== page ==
The summer after my freshman year of college, I had the opportunity to work for Solenis at the paper mill in my hometown. This was a great introduction to the paper industry for me, as I got to get my foot in the door while still being in a familiar place. I wasn't sure how I was going to like working in a mill environment, but I absolutely loved it and was hooked from the first day. Having only completed one year of college, I had a lot to learn, but everyone was so welcoming and willing to lend me their knowledge, so in the end I was pleased with the projects that I was able to complete. I primarily worked with the paper machines and waste water treatment, completing several projects, including optimizing influent water clarification, reducing paper machine entrained air, and updating process diagrams. After completing my second year of college, I packed up and moved to West Point, Virginia to work for WestRock. During my first term of co-op I worked in the paper mill, and though my experience was greatly affected due to COVID, I tried to make the most of my short time in the mill, and learned as much as I possibly could. I was limited to about six weeks of work, with a majority of my time spent working from home. Still, I was able to earn my lean six sigma yellow belt for a paper mill housekeeping project, implemented tools for refiner plate tracking, and completed a steam line insulation audit, among other smaller tasks. Currently, I am completing my second term of co-op at the West Point Mill, this time working in the Power & Recovery Area. This term of co-op has certainly not been "normal" either, but I am loving seeing a different part of the mill rather than just the paper machines, there is so much to learn. I'm currently working on several projects, including standardizing black liquor testing procedures, labeling of various lines around the mill, and implementing a new way for operators to complete their equipment care rounds.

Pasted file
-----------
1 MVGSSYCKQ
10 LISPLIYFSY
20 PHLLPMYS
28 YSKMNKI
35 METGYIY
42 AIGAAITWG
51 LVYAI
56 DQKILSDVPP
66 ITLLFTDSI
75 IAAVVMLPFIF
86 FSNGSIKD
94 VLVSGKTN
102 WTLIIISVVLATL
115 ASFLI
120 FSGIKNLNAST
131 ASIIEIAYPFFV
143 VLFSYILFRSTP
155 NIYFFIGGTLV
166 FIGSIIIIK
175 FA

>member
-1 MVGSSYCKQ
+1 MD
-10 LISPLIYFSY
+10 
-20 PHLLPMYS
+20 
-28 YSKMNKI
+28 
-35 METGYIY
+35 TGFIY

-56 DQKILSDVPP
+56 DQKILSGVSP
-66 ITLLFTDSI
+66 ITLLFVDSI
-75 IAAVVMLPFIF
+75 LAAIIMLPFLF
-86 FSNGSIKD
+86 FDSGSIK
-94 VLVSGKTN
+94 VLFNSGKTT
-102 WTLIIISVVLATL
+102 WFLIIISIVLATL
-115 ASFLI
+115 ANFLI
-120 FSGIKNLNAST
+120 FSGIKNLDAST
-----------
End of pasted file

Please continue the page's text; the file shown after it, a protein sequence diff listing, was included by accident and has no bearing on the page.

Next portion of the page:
What does this program mean to you?